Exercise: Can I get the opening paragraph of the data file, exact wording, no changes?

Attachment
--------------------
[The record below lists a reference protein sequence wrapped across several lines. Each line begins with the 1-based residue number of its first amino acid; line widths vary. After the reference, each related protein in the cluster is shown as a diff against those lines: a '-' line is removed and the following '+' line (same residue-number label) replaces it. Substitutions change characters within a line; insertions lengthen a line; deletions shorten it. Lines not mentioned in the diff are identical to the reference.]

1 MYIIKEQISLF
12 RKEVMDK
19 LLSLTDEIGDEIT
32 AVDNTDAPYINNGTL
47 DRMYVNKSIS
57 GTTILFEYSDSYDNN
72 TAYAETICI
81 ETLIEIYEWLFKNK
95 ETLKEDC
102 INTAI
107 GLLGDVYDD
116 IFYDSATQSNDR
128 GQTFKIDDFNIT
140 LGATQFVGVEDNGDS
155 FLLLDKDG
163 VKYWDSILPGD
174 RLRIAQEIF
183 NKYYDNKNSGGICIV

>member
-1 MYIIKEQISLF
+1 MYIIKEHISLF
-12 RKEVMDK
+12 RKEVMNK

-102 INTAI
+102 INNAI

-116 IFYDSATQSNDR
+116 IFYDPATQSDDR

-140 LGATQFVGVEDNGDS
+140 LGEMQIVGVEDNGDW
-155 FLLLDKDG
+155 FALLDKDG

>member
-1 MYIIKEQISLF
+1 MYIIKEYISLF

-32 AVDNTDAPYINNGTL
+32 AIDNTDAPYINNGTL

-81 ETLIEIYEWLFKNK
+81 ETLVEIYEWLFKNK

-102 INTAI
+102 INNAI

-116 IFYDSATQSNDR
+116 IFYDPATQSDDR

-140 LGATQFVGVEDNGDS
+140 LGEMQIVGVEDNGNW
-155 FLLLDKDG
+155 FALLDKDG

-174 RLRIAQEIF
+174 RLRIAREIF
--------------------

[The record below lists a reference protein sequence wrapped across several lines. Each line begins with the 1-based residue number of its first amino acid; line widths vary. After the reference, each related protein in the cluster is shown as a diff against those lines: a '-' line is removed and the following '+' line (same residue-number label) replaces it. Substitutions change characters within a line; insertions lengthen a line; deletions shorten it. Lines not mentioned in the diff are identical to the reference.]